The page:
Hidden Legal Risks of Merger and Acquisition Events


The recent uptick in mergers and acquisitions has been widely reported in the press. While this is good news for companies looking for an exit and their counterparts looking to make an acquisition, California and federal employment laws and regulations create many risks for companies in transition.

Acquired companies must be mindful of their obligation to comply with wage and hour laws relating to termination of employees, whether in connection with a corporate sale or otherwise. Under California Labor Code Section 201, companies must pay discharged employees all accrued wages and benefits immediately at the time of termination. While certain industries, such as the motion picture, agricultural, oil drilling and other industries, face payment deadlines that differ from the standard “immediate payment” deadline, companies in every industry face this obligation to pay employees what is owed them. Acquired companies should not rely on the acquirer or successor entity to arrange for and handle this obligation unless it is specifically outlined in the transaction documents.

Regardless of whether an acquired company pays its employee’s wages at the time of the transaction, no employees of an acquired company become actual employees of the acquirer or successor entity unless and until that relationship is formalized. As with all other hiring decisions, acquiring companies must be careful not to violate laws that are designed to avoid discrimination against members of “protected classes”. If an acquiring company is not going to hire all of the acquired company’s employees, it must be careful not to unintentionally act in a discriminatory manner in connection with its hiring decisions. Disabled employees of the acquired company must be afforded all rights due them under laws designed to protect the disabled. Companies should be mindful of wage parity issues, and make decisions about wages in a fair and non-discriminatory manner. It is recommended that the acquiring company document its hiring decisions with respect to the acquired company’s employees, including pursuant to offer letters and/or employment contracts, NDA’s and confidentiality agreements, and the acquirer or successor entity should also provide its new employees with an employee handbook.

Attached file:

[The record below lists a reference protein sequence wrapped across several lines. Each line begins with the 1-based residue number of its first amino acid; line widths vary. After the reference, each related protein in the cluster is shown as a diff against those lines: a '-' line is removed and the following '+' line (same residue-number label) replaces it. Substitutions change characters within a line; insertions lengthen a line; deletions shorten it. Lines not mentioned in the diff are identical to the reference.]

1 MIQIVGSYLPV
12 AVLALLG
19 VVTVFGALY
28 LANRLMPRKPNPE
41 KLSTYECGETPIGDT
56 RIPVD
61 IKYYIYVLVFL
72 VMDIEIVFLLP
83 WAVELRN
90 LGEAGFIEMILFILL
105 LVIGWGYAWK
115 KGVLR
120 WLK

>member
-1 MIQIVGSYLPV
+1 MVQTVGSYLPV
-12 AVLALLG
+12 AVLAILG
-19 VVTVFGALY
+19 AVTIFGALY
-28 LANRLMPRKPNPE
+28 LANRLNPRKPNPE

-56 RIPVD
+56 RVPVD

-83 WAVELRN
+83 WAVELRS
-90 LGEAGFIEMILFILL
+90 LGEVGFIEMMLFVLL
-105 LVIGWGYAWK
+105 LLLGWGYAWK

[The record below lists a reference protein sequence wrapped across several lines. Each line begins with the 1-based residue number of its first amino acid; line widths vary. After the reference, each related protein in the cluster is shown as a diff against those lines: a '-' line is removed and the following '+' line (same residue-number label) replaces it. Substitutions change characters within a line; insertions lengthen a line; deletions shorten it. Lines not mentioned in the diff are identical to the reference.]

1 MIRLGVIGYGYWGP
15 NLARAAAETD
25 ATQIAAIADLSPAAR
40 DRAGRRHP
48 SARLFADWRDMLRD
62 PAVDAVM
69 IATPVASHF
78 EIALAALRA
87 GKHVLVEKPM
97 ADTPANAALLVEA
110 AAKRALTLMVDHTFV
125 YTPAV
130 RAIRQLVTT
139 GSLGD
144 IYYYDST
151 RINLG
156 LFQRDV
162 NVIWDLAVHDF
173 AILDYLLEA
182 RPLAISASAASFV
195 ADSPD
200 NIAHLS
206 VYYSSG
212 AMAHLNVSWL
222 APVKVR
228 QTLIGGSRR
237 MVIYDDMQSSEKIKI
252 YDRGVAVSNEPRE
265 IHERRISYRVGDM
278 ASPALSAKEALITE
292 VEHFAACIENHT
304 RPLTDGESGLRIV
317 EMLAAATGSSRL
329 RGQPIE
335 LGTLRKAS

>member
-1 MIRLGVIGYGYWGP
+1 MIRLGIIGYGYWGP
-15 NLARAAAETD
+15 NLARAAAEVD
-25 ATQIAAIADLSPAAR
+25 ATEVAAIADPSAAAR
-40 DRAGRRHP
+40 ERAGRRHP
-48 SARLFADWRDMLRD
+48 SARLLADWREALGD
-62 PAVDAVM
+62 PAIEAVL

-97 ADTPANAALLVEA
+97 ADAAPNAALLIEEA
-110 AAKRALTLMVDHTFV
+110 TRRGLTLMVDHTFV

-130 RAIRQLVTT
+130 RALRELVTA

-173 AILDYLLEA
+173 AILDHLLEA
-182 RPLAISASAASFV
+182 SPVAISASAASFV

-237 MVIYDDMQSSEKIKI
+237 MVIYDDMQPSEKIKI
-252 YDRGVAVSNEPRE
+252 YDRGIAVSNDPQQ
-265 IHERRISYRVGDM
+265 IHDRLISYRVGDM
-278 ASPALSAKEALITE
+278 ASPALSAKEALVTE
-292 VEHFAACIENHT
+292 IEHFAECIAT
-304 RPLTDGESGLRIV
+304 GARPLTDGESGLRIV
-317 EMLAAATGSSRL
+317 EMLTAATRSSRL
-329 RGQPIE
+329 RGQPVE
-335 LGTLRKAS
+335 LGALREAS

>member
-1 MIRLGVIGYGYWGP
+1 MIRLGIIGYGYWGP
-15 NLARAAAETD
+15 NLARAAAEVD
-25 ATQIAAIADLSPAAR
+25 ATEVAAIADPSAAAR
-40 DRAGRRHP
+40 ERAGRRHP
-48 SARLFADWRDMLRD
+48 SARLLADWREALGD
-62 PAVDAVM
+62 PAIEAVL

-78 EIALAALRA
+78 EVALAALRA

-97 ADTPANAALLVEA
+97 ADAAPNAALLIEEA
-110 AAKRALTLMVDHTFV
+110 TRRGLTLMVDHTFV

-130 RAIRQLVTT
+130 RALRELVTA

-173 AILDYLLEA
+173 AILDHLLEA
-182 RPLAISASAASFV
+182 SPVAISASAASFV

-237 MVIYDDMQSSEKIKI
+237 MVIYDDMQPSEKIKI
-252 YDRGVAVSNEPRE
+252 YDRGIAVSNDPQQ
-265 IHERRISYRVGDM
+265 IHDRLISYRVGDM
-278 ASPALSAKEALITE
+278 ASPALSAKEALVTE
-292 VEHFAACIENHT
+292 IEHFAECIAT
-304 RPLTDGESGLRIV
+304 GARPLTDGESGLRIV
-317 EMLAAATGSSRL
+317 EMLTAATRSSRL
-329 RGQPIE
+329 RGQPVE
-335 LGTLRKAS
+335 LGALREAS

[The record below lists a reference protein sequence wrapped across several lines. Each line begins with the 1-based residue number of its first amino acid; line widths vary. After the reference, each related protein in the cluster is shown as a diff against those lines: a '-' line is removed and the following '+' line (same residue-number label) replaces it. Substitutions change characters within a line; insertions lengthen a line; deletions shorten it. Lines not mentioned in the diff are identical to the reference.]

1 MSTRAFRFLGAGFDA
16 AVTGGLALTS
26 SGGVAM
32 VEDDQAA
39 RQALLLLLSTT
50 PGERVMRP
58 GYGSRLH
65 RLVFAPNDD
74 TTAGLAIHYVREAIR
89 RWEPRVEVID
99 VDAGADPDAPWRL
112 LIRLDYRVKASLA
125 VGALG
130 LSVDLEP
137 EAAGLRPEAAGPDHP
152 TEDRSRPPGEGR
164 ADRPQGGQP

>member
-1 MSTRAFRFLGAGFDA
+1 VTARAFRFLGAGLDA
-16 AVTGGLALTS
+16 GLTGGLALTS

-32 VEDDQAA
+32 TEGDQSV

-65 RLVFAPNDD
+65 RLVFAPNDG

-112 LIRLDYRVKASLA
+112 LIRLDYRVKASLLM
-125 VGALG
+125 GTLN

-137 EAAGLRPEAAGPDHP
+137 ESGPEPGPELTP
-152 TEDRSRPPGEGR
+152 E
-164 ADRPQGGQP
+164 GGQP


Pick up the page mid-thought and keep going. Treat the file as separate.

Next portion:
Acquired companies must also be mindful of obligations owed to employees under health, dental, disability and other benefit programs. Companies should consult with their benefits providers or agents to ascertain what impact, if any, the acquisition will have on the rights of employees. Flexible spending accounts (“FSA”) are often terminated after termination of employment. Companies must also mindful of their obligations to comply with COBRA.

Finally, an acquiring company should be sensitive to the manner in which it integrates new employees into its existing workforce. Employment decisions in any transition period should be made carefully and according to well articulated policies and procedures. Haphazard treatment of “acquired company employees” who are sensitive to their changing work environment can lead to unnecessary and costly litigation. Companies with a sizeable number of employees should consider working with a consultant well versed in integration issues.

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Lisa Chapman

Lisa is an experienced employment attorney and litigator. In her employment law practice, she helps startup and mid-size companies navigate and comply with Federal and state employment laws and regulations. This includes laws related to wage and hour requirements, sexual harassment and retaliation, worker classification (independent contractor vs. employee status), and overtime laws, among others.
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